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Topical Questions

Volume 745: debated on Tuesday 6 February 2024

I would like to update the House on a couple of data releases published since our last oral questions. Total greenfield foreign direct investment since 2010 has not just been higher than that of France, Germany and Italy, but in the past two years has overtaken that of China to be the second highest in the world. Yesterday’s labour force survey said that unemployment fell to a quarterly average of 3.9%, meaning that unemployment has halved and Conservative Governments have overseen the creation of more than 800 jobs every day since 2010.

Can the Treasury find funds for an increased pay offer for junior doctors? I completely agree that we must safeguard the public finances and have regard to affordability, but if ever a group deserved a pay rise, it is junior doctors, and we need to get the dispute settled.

As my right hon. Friend knows, as Health Secretary I campaigned for extra money for the NHS to make sure that we could pay NHS staff fairly, but I do believe that junior doctors have had a very fair offer—one that is higher than was recommended by the independent pay review body and is about double the rate of this year’s predicted inflation. I know that the Health Secretary is willing to talk about anything else that could help make their working conditions better.

Last week, at Prime Minister’s questions, when asked about the Tory mortgage penalty, the Prime Minister boasted that someone coming off a fixed-rate mortgage

“will be able to save hundreds of pounds.”—[Official Report, 31 January 2024; Vol. 744, c. 857.]

But the small print was that they had to add many years to their mortgage. Three million people have been coming off fixed-rate mortgage deals this year and last, so does the Chancellor agree with the Prime Minister that British homeowners have never had it so good?

The way we are helping families with mortgages is not just through the mortgage charter, which is a lifeline to many families, but by bringing down inflation. We have been having a few pops about Labour’s confusion about its £28 billion policy, but the real reason we are against it is that going on a borrowing splurge pushes up inflation, pushes up interest rates and makes mortgages more expensive.

It is under a Conservative Government that interest rates, inflation and mortgage costs have gone up. The Government need to take responsibility because, after 14 years, this out-of-touch Government are making it harder for ordinary people to get on. If the Chancellor decides to campaign in next week’s by-elections, what will he say to the 3,100 people in Wellingborough who are remortgaging and paying £210 more on their mortgages every month, and to the 2,800 people in Kingswood paying £270 more a month because of the Conservative mortgage penalty?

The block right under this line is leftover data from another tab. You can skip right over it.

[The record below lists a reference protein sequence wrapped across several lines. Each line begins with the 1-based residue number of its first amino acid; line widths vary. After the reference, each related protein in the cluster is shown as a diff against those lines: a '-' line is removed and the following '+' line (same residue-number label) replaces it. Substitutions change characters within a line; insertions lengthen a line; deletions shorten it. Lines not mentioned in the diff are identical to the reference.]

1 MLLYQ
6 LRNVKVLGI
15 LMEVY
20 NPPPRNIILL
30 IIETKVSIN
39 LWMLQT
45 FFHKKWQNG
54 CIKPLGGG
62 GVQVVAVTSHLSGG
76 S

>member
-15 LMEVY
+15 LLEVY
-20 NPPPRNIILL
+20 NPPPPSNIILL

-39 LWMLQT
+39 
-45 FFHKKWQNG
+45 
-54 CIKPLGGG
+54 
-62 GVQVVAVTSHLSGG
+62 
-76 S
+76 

What I will say to them is that responsible, difficult decisions, the vast majority of which the shadow Chancellor opposed, have seen the inflation rate more than halve and interest rates likely to have peaked. Last year, we built more houses in one year than in any single year under the previous Labour Government. We are doing everything we can to help bring down mortgage rates, but a £28 billion borrowing spree will make them worse not better.

T4.   In 2011, the Government quite rightly set up the fund to compensate victims of the Equitable Life scandal. Notwithstanding the fact that the Government did not give them enough money, we know that the fund will not be fully spent on the people being compensated. Will my right hon. Friend ensure the fund is used for the benefit of the people who suffered in the scandal, rather than being returned to the Treasury? (901385)

T2. Many of my constituents whose lives have been destroyed by the loan charge scandal feel the central injustice is that the Government are focused on pursuing the victims rather than the companies responsible. They were dismayed to read recent allegations that individuals linked to such companies have donated hundreds of thousands of pounds to the Conservative party. Will the Chancellor confirm why exactly the Government are ignoring the providers and operators of the schemes? How many have been prosecuted specifically for their involvement in disguised remuneration, and not for other misdemeanours? (901383)

Eighty-five per cent of the funds recovered from the loan charge so far—about £3.9 billion in total—have come from the employers, therefore those who were running those schemes, so the hon. Lady is mischaracterising where we have gone so far. There has been one criminal conviction so far; others are in place. I repeat what I said to the Opposition spokesman, the hon. Member for Ealing North (James Murray), earlier: if they were that concerned about ensuring we go after the wrongdoers, they would have voted with us last night in the Finance Bill.[Official Report, 22 February 2024, Vol. 745, c. 12MC.] (Correction)

T9.   At the meeting this evening, will the Financial Secretary review the injustice that prevents loan charge victims who have engaged with His Majesty’s Revenue and Customs, but who cannot agree with their assessment, having any access to a tribunal? (901390)